Too many?

Started Jan 15, 2012 | Discussions thread
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Michael Thomas Mitchell
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Too many?
Jan 15, 2012

I live in a small to medium-sized town. Five years ago, there were three photographers other than myself serving the area. Although there was overlap, we each had our own styles and clientele... and we all thrived. Not gangbusters, mind you, but enough to live on.

Recently, after observing a couple of roadside and mailbox signs popping up advertising new photographers close by, I did a quick internet search to survey the competition. There are now THIRTY-NINE photographers listed online with local area addresses! That's a number perhaps more suited to a larger metro area, but certainly not a town of 40,000. I perused the websites enough to see that the vast majority offered all the usual stuff: portraits, weddings, seniors, pets, and events. (One specialized in team and school portrait photography... just as they have for years.)

While I appreciate competition, this number just seems absurd to work in so small an area. Under such weight, getting a client it becomes a game of numbers more so than attracting clients by demonstrating high quality; realistically, no one is going to view all 39 photographers' websites to compare quality (if they even recognize it) before hiring for a family portrait or wedding.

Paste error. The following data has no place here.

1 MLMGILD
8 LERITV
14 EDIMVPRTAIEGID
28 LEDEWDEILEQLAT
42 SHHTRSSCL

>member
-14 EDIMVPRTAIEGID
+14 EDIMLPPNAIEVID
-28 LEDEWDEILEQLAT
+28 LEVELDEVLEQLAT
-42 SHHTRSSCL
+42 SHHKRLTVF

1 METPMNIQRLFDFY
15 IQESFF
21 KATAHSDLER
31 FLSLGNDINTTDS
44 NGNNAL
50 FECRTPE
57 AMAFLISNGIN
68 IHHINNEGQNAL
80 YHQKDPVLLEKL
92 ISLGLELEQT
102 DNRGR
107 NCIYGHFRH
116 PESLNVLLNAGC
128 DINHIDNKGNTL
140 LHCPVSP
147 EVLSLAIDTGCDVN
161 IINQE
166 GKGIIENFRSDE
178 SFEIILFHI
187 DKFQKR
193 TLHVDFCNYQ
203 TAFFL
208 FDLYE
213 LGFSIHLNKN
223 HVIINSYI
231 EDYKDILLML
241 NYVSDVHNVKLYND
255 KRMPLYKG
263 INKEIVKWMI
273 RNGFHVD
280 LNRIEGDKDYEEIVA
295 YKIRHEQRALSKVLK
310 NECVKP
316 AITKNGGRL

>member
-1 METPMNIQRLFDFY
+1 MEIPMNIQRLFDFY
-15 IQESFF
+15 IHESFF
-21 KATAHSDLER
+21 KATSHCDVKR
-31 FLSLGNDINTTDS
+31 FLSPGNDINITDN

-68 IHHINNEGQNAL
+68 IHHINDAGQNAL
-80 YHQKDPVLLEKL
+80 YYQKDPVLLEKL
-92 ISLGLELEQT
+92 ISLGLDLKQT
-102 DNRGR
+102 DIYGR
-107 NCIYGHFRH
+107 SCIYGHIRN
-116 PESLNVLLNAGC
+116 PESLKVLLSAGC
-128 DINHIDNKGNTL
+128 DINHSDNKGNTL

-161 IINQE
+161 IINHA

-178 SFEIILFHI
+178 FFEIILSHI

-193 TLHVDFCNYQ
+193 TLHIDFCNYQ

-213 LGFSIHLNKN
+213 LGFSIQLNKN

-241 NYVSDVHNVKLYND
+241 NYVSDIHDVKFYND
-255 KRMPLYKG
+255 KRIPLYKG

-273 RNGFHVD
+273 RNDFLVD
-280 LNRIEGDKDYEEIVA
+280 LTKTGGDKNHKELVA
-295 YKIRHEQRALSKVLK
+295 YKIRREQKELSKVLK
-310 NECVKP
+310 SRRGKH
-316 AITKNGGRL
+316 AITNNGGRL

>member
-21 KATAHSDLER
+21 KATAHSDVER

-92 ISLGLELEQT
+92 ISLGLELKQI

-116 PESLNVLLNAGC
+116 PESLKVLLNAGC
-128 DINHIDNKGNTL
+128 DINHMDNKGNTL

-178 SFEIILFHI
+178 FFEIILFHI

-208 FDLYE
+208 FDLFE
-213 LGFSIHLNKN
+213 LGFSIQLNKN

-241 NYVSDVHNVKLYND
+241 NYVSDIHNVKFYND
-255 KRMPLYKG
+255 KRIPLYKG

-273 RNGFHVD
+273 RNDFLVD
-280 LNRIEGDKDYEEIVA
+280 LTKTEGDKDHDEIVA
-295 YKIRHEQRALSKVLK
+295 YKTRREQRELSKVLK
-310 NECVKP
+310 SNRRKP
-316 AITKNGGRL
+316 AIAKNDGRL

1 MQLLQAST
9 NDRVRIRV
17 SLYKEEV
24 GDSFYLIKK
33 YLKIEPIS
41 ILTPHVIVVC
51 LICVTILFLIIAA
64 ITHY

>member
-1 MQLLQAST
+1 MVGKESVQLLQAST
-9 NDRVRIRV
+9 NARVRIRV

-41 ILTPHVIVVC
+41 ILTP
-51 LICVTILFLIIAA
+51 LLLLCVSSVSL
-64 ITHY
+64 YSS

On any given day, one can peruse the forums here for, say, portraits or studio lighting, and find total beginners asking beginner questions, and yet their profile will lead you to a site advertising professional services. And though another professional may be able to discern a qualitative difference, a glossy website often makes it difficult for the layman to distinguish between an experienced veteran and someone who just got a Rebel for Christmas. Everybody, it seems, is a pro today... even when they aren't!

It is said that the typical congressman had to spend about 50-70% of his time raising funds trying to re-elected as opposed to actually performing his legislative duties. In years past, I would spend about 15% of my time on marketing. Today, I feel more like the typical congressman, spending more time on marketing and getting less for it. At some point, the pure weight of so MANY just makes the task too great to be worthwhile. Even the very best and most savvy marketing plans can be crushed under the weight of too many photographers. And the number appears only to be growing. Meanwhile, the amount of work that is available is at least no greater and perhaps even diminishing. Every florist, for example, that I've talked with over the past six months have noted that their wedding business is about half of what it used to be.

Very likely, this is the last year I'll be doing photography for a living.

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